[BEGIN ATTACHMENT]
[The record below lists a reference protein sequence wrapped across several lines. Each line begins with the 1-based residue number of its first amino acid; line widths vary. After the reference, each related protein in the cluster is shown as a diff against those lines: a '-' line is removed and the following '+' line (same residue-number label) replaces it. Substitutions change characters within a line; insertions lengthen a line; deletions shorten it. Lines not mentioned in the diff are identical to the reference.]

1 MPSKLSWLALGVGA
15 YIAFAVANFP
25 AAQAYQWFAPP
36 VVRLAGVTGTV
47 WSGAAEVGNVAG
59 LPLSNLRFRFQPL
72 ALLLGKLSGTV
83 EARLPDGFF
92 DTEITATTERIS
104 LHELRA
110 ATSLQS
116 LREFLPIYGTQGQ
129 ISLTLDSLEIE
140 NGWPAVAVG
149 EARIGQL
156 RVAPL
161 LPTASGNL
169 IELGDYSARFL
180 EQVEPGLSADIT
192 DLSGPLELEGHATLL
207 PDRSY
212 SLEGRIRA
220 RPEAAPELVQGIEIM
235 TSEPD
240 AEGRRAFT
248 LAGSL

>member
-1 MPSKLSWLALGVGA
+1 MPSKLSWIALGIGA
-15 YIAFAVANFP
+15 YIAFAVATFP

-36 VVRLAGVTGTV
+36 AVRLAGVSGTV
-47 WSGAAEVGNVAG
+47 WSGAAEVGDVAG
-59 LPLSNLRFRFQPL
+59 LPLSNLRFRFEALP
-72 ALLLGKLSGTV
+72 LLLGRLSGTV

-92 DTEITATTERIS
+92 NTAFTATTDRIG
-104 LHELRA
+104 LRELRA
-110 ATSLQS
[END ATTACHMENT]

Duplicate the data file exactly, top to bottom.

[The record below lists a reference protein sequence wrapped across several lines. Each line begins with the 1-based residue number of its first amino acid; line widths vary. After the reference, each related protein in the cluster is shown as a diff against those lines: a '-' line is removed and the following '+' line (same residue-number label) replaces it. Substitutions change characters within a line; insertions lengthen a line; deletions shorten it. Lines not mentioned in the diff are identical to the reference.]

1 MPSKLSWLALGVGA
15 YIAFAVANFP
25 AAQAYQWFAPP
36 VVRLAGVTGTV
47 WSGAAEVGNVAG
59 LPLSNLRFRFQPL
72 ALLLGKLSGTV
83 EARLPDGFF
92 DTEITATTERIS
104 LHELRA
110 ATSLQS
116 LREFLPIYGTQGQ
129 ISLTLDSLEIE
140 NGWPAVAVG
149 EARIGQL
156 RVAPL
161 LPTASGNL
169 IELGDYSARFL
180 EQVEPGLSADIT
192 DLSGPLELEGHATLL
207 PDRSY
212 SLEGRIRA
220 RPEAAPELVQGIEIM
235 TSEPD
240 AEGRRAFT
248 LAGSL

>member
-1 MPSKLSWLALGVGA
+1 MPSKLSWIALGIGA
-15 YIAFAVANFP
+15 YIAFAVATFP

-36 VVRLAGVTGTV
+36 AVRLAGVSGTV
-47 WSGAAEVGNVAG
+47 WSGAAEVGDVAG
-59 LPLSNLRFRFQPL
+59 LPLSNLRFRFEALP
-72 ALLLGKLSGTV
+72 LLLGRLSGTV

-92 DTEITATTERIS
+92 NTAFTATTDRIG
-104 LHELRA
+104 LRELRA
-110 ATSLQS